The Protein Pro Team! – Coach Milo

Whether you’re trying to lose weight, get fit and toned or build muscle, protein is important to support your training and fitness goals – within reason. Protein is essential, but you don’t need to overdo it either. A variety of protein-rich foods, consumed at the right times and in the right amounts can help you reach your goals.

Want to know more? Here are six common questions about protein, answered:


Protein is made up of amino acids which are the body’s building blocks, essential for total body functioning. Here’s how it might affect your fitness or body goals:
– Protein can keep your blood glucose levels stable, reducing hunger and cravings meaning you’re fuller for longer and less likely to snack.
If you don’t consume enough protein, you may end up compensating by consuming extra carbohydrates and fat, which in turn affects your waistline.
– Protein helps the repair and growth of muscle cells. The more lean muscle mass you have the higher your metabolism, helping you burn more calories while resting.


It’s found widely in animal and plant-based food, including:
– Red meat and poultry
– Fish and seafood
– Eggs
– Nuts, seeds and legumes
– Tofu
– Dairy products
– Protein-rich grains like quinoa and oats

Complete proteins contain the full range of amino acids and include foods such as milk, lean meat, chicken and eggs. Many plant sources of protein often lack one or more essential amino acids so a variety of protein sources over a week are required for vegetarians and vegans to meet their protein needs (more on this later.)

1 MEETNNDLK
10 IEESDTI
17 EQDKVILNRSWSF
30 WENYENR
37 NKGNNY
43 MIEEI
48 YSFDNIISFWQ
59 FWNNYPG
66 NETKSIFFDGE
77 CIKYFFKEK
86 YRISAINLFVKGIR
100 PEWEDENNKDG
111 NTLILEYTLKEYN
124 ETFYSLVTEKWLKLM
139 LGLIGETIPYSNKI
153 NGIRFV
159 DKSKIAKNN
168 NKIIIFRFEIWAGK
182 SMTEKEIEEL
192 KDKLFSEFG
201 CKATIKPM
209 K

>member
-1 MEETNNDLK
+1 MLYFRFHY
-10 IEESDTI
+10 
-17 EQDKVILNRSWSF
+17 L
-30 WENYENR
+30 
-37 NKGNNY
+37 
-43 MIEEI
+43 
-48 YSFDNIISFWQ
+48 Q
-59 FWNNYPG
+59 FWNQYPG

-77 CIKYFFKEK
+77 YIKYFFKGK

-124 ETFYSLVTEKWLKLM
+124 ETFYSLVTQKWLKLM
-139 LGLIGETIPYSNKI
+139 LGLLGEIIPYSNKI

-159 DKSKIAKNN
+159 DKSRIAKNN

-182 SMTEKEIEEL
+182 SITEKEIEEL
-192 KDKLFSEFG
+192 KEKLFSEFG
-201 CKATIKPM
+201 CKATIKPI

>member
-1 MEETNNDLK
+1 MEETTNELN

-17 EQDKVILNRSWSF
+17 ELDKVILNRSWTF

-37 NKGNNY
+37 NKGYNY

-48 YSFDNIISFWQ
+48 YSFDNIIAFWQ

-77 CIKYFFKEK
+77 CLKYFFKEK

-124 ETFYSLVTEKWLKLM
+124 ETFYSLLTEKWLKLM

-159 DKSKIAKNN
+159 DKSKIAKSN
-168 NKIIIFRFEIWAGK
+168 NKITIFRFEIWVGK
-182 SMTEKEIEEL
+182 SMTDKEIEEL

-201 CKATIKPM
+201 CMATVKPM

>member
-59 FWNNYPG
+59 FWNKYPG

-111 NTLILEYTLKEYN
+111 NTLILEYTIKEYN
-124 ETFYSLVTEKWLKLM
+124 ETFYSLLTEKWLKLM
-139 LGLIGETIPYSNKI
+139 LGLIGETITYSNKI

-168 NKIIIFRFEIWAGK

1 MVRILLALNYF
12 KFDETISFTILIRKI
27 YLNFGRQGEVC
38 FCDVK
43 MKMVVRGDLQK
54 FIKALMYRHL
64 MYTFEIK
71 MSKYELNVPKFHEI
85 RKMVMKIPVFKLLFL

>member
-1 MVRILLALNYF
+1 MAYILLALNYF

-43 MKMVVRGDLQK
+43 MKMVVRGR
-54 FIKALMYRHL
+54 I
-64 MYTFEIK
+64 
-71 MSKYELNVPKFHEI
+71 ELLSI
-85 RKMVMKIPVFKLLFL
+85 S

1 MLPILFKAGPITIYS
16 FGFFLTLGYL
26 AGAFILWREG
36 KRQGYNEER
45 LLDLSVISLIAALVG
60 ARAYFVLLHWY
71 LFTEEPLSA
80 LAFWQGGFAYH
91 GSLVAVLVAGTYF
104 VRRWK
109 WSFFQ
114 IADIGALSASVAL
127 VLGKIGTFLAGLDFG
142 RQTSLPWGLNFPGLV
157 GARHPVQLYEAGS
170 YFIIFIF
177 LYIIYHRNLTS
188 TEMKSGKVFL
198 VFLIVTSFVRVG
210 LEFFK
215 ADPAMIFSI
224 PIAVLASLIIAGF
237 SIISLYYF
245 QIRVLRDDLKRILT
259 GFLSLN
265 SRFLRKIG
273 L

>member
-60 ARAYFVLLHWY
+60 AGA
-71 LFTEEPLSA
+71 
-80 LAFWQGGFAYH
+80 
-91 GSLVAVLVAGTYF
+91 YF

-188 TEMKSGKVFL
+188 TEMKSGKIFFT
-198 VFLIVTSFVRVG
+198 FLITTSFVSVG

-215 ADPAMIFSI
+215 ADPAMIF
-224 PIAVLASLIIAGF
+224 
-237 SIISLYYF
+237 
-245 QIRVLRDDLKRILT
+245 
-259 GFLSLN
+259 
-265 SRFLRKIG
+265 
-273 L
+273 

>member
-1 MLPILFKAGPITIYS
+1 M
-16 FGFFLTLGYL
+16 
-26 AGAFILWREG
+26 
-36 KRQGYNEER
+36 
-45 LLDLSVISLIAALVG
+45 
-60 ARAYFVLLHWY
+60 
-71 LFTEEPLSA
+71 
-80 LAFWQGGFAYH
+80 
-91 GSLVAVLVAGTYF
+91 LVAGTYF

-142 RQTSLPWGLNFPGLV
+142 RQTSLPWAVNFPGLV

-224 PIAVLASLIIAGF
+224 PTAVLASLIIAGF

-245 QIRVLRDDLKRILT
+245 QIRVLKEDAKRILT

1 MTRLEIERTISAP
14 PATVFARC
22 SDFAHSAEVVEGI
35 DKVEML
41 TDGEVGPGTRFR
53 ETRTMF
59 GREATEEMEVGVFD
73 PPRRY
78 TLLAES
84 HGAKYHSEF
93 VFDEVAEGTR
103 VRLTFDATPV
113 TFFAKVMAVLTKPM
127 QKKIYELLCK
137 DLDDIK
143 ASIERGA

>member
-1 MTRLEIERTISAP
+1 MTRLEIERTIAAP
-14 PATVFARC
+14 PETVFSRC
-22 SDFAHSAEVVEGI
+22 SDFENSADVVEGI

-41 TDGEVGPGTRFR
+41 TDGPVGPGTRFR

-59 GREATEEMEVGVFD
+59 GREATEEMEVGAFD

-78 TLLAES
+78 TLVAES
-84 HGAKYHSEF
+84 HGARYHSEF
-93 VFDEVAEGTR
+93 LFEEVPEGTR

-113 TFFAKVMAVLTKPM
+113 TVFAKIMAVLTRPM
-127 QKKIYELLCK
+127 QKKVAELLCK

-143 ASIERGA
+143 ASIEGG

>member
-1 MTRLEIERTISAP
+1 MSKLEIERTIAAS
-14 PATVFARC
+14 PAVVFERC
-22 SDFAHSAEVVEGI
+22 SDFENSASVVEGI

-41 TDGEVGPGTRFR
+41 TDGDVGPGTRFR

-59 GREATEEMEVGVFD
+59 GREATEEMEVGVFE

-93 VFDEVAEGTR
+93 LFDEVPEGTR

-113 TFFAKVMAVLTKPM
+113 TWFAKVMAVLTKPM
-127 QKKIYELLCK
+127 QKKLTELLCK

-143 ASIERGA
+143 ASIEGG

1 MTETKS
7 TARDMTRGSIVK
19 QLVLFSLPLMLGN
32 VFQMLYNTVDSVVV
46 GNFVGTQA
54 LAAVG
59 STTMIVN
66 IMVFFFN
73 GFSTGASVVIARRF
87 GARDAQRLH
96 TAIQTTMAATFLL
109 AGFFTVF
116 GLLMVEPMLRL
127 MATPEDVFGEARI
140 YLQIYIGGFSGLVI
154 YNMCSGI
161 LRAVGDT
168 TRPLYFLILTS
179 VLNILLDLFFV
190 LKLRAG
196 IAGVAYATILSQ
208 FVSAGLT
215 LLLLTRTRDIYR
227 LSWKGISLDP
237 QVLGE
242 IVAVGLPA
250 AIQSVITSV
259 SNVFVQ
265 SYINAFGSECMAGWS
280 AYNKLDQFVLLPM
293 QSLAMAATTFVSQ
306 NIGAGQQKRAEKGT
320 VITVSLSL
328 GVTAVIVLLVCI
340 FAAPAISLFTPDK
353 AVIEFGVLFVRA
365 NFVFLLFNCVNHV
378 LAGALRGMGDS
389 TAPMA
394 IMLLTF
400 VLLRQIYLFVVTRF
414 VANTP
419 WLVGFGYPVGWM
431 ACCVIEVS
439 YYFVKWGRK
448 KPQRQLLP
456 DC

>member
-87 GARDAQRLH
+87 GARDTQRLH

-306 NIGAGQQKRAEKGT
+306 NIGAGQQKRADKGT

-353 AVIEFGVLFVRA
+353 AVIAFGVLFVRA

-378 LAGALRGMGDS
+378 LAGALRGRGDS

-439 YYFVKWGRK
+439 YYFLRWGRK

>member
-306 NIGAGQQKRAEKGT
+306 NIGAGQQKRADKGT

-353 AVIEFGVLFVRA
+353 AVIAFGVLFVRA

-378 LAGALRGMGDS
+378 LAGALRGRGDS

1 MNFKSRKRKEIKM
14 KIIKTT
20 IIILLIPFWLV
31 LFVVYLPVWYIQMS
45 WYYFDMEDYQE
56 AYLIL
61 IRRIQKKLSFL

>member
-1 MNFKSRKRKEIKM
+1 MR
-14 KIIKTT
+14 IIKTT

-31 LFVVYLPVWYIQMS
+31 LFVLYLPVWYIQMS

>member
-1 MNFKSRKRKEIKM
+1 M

Daily protein needs for adults range from 1g per kilogram of body weight per day for inactive folks to 2g per kilogram of body weight per day for those with muscle-building goals, although you can gain muscle with less than this. For example, 63kg woman would need between 63g and 126g per day depending on her activity level. You don’t want your protein intake to drop too low, even if you’re trying to lose weight.

It’s all about adequate protein spaced well over the day to support health and training needs.


We’ve established protein is important to support an active lifestyle, but that doesn’t mean copious amounts are required. Consuming over 2g per kilogram of body weight per day, unless you are in a calorie deficit, is neither going to harm you or help you.

Instead, focus on consuming a variety of protein well-spaced over the day. Pair this with nutrient-dense foods that also contain carbohydrates and fats and ensure your total calorie intake isn’t too high.


You still have plenty of ways to get your protein in. Yes, it can be a little more challenging to get the protein balance right with vegan meals – in particular the mix of essential amino acids.

Aim to use a range of vegan protein sources, from legumes, tofu and tempeh, to nuts and high-protein grains. Aim to approach it to ensure most nutrition comes from fresh foods. However, high-quality vegan protein powder can be useful for ensuring the right mix of amino acids at the right time, which can be incorporated into smoothies and snacks.


Resistance training seems to be synonymous with protein supplements, and the bigger and more expensive the bucket of powder, the greater the perceived effectiveness for building muscle. But this isn’t the case. Having protein powder after a workout is far less important than eating well overall.

If you do wish to have some protein after a workout all you need is simple, good quality whey or plant-based protein powder. Around 20-25g of protein can help to stimulate muscle protein synthesis. We will put up some recipe and smoothie ideas for you soon from some of the Coaches and the in house food ninja Sinead!

Oly Club Wednesday

1) Clean
2 x 2
2 x 1
2) Clean pulls
4 x 2
3)Front squat
3 x 2
4)Split jerks
1 x 3
3 x 2
5) Chin ups
3 x 5


1) Snatch
1 x 3
2 x 2
2 x 1

2)Pause Back squat
4 x 3

3) Push press
1 x 3
3 x 2

4) RDLs
3 x 8

4b) Reverse plank
3 sets